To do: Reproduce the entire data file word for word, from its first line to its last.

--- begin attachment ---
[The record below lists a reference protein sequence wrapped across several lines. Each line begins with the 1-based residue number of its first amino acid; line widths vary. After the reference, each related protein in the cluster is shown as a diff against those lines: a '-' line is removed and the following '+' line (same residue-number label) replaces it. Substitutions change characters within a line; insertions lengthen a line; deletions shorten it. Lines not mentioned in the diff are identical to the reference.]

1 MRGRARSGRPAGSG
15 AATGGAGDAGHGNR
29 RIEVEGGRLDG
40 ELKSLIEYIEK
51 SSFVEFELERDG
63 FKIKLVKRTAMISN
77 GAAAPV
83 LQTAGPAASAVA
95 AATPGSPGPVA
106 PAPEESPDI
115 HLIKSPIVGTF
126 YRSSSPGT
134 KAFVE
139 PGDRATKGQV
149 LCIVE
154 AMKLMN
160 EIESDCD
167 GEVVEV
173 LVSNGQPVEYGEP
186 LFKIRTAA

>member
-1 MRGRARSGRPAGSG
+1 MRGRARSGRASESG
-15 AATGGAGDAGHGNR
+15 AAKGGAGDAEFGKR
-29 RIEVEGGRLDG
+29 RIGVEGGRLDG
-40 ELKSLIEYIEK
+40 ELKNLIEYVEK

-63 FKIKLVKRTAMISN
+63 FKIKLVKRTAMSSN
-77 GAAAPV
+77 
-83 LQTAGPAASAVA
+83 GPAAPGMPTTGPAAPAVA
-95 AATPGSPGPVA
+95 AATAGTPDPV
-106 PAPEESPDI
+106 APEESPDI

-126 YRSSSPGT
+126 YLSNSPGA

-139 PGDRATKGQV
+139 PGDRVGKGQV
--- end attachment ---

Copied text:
[The record below lists a reference protein sequence wrapped across several lines. Each line begins with the 1-based residue number of its first amino acid; line widths vary. After the reference, each related protein in the cluster is shown as a diff against those lines: a '-' line is removed and the following '+' line (same residue-number label) replaces it. Substitutions change characters within a line; insertions lengthen a line; deletions shorten it. Lines not mentioned in the diff are identical to the reference.]

1 MRGRARSGRPAGSG
15 AATGGAGDAGHGNR
29 RIEVEGGRLDG
40 ELKSLIEYIEK
51 SSFVEFELERDG
63 FKIKLVKRTAMISN
77 GAAAPV
83 LQTAGPAASAVA
95 AATPGSPGPVA
106 PAPEESPDI
115 HLIKSPIVGTF
126 YRSSSPGT
134 KAFVE
139 PGDRATKGQV
149 LCIVE
154 AMKLMN
160 EIESDCD
167 GEVVEV
173 LVSNGQPVEYGEP
186 LFKIRTAA

>member
-1 MRGRARSGRPAGSG
+1 MRGRARSGRASESG
-15 AATGGAGDAGHGNR
+15 AAKGGAGDAEFGKR
-29 RIEVEGGRLDG
+29 RIGVEGGRLDG
-40 ELKSLIEYIEK
+40 ELKNLIEYVEK

-63 FKIKLVKRTAMISN
+63 FKIKLVKRTAMSSN
-77 GAAAPV
+77 
-83 LQTAGPAASAVA
+83 GPAAPGMPTTGPAAPAVA
-95 AATPGSPGPVA
+95 AATAGTPDPV
-106 PAPEESPDI
+106 APEESPDI

-126 YRSSSPGT
+126 YLSNSPGA

-139 PGDRATKGQV
+139 PGDRVGKGQV